Ken (my husband) is still teaching biology, and last fall he found a praying mantis egg case on a twig. He broke the twig off and put it in a "sleeve cage." He left the cage outside all winter, so the eggs would hatch at the proper time, in spring. (Indoor heat will speed their development and make them hatch unnaturally early, in mid-winter.)

Yesterday (April 10) something exciting happened - our mantis egg case in the sleeve cage hatched!

The sleeve cage on our deck. The sleeve lets you put your hand inside without taking the lid off. Photo by Sally Kneidel.


The mantis hatchlings inside. The egg case is visible on the twig in the center. The little specks on the mesh lid are the hatchlings. (Click on photo to enlarge.) Photo by Sally Kneidel


The mantis nymphs emerging from the egg case. Photo by Sally Kneidel.


Just-hatched mantises wandering around the sleeve cage. Photo by Sally Kneidel


The young mantises don't eat for the first day or two after hatching. We give them water by spraying a fine mist onto the sides of the cage; they'll drink the droplets. (Adults will readily drink from a spoon, while sitting on your hand!) Today Ken fed them for the first time. They're predators, and have to eat live insects. Ken gave them some fruit flies that he raised on banana mush, in a little vial. You can buy the vials, flies, and dried banana flakes from a science supply company. Sleeve-cage too.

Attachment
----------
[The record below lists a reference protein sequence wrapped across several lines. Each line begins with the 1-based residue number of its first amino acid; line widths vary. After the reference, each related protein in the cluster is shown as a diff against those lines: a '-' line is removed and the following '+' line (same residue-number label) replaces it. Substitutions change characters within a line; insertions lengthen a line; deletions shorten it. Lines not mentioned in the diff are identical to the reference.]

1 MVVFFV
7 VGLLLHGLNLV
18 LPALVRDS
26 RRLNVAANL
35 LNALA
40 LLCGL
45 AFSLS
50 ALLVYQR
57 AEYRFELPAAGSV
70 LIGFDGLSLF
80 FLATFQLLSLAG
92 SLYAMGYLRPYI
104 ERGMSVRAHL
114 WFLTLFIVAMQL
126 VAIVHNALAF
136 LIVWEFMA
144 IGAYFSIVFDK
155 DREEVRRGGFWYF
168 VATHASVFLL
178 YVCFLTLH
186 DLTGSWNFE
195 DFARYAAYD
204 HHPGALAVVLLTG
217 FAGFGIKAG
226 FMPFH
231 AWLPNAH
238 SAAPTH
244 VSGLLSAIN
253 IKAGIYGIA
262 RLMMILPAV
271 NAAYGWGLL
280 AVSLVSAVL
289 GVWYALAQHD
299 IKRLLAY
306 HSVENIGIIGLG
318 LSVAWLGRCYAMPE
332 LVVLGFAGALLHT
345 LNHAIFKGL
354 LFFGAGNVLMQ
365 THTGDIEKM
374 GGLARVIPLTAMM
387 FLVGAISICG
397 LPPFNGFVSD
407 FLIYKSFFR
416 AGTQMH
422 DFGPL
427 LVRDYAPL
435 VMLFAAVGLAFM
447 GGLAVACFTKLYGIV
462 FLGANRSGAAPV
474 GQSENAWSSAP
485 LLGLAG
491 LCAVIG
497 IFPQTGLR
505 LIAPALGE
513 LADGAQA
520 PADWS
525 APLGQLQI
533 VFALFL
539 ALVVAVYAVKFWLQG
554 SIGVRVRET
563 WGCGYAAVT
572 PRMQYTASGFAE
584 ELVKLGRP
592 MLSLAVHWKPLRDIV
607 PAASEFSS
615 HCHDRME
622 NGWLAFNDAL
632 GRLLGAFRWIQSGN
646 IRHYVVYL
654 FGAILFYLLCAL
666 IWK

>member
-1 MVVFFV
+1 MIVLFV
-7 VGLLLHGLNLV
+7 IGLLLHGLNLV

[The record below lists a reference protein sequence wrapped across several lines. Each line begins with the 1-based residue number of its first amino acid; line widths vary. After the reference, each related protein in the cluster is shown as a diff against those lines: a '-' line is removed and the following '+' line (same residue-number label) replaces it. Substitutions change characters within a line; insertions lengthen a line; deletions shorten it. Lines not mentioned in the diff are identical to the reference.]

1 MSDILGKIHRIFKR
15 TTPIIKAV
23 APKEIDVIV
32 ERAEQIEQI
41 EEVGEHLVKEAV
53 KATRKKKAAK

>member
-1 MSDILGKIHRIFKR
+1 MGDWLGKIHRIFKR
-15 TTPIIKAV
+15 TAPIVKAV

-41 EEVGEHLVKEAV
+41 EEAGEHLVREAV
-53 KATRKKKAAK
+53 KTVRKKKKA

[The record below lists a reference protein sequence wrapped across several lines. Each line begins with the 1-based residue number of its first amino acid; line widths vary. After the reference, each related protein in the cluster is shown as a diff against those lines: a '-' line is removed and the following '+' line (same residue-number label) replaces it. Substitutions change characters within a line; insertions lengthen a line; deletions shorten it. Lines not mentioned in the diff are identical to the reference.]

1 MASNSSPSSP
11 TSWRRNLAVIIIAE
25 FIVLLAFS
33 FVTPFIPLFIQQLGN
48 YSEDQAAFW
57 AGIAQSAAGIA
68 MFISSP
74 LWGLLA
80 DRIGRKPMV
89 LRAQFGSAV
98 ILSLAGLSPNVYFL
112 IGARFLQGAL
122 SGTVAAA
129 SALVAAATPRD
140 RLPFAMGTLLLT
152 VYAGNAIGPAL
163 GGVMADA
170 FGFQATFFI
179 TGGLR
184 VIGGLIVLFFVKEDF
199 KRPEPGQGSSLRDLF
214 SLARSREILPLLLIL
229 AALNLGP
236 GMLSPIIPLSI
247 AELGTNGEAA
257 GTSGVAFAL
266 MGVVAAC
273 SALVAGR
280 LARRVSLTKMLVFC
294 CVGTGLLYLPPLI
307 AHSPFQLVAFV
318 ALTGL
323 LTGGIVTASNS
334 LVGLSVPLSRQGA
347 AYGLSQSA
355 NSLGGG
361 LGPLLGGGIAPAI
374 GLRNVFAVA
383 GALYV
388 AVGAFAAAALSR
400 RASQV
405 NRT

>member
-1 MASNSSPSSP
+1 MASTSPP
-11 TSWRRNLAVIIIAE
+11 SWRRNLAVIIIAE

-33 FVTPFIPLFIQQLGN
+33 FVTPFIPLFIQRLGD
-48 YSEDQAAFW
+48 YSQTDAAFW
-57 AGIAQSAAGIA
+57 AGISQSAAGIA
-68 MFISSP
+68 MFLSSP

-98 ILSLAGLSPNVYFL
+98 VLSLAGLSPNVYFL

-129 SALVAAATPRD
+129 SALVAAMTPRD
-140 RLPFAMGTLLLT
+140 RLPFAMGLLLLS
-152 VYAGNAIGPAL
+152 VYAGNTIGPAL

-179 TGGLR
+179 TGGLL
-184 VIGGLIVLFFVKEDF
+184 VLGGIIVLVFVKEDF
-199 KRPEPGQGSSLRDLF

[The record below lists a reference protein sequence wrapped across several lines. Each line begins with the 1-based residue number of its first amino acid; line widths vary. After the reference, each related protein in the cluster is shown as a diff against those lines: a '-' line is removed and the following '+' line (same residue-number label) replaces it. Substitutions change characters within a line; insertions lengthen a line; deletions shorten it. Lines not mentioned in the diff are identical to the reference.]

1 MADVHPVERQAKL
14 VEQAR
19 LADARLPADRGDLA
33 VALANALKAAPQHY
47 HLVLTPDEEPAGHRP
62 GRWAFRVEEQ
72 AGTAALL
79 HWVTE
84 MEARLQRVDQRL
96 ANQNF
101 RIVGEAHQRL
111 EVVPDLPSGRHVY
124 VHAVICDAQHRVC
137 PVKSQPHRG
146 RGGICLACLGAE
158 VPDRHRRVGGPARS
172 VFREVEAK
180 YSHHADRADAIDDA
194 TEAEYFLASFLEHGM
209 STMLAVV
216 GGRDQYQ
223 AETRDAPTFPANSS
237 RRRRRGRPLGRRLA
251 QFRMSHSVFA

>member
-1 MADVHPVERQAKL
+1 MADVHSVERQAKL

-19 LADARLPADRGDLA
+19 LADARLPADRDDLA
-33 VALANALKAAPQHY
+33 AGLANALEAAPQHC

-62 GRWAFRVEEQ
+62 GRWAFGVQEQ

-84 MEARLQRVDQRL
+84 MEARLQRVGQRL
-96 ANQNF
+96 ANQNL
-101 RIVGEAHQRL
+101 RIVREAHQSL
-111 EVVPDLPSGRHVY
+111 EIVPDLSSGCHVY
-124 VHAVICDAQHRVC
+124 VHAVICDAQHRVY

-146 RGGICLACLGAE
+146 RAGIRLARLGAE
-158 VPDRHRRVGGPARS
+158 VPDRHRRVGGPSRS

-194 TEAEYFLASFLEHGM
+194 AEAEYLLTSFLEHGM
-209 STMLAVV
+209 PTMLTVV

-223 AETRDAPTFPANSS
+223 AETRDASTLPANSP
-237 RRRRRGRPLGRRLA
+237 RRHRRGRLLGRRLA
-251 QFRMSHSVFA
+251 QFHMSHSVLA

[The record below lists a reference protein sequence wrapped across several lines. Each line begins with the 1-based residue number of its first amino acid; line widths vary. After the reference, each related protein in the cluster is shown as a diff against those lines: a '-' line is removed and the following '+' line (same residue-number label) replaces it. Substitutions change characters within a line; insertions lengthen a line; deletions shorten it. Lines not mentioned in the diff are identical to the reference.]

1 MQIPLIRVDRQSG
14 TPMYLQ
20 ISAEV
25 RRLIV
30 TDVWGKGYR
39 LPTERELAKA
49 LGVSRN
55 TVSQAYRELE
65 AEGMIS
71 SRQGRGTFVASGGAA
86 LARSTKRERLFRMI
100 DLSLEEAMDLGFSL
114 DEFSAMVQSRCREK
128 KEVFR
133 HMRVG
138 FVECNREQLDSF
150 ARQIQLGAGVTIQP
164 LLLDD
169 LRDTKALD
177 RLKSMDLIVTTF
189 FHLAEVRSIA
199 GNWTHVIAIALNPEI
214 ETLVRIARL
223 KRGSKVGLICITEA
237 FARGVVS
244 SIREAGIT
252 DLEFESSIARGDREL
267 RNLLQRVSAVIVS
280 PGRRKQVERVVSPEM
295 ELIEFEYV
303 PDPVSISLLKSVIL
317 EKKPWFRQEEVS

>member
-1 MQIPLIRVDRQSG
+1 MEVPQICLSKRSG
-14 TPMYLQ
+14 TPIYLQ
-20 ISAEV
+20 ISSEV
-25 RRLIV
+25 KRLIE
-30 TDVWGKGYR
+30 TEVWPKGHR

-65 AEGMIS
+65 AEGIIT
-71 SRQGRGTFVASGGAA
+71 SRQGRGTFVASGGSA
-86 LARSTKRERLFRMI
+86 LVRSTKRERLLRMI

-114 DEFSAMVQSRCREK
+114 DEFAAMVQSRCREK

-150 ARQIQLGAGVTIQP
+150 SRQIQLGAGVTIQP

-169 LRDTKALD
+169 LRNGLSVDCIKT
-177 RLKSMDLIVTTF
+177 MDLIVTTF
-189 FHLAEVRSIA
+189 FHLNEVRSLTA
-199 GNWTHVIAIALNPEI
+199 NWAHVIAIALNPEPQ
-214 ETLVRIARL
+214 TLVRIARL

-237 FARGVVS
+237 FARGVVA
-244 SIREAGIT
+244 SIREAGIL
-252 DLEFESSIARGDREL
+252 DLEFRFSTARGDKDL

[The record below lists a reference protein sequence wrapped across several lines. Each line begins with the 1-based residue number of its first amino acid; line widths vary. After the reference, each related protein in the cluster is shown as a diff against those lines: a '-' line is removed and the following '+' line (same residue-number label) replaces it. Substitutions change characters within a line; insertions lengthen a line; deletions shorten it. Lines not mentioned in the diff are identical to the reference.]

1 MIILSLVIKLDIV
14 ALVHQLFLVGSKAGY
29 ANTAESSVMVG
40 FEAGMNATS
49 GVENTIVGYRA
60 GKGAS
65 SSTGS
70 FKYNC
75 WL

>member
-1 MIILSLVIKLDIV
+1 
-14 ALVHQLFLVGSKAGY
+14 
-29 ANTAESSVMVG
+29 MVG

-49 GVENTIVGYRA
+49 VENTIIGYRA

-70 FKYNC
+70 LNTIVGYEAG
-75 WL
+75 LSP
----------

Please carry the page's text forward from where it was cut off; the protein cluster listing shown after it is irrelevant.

A vial of banana mush and fruit flies. You can see the flies on the side of the vial just below the sponge. Photo by Sally Kneidel.

Or you can catch your own fruit flies by putting a rotting fruit in an open jar on its side, outdoors. When the jar has lots of fruit flies in it, slap the lid on fast. Then put the jar in the refrigerator for a few minutes until the flies slow down. Then you can dump them into the cage with the hatchlings. For very small mantises, fruit flies are a good size. But as the mantises grow, they'll start to eat each other. That's the time to either separate them or release them outdoors.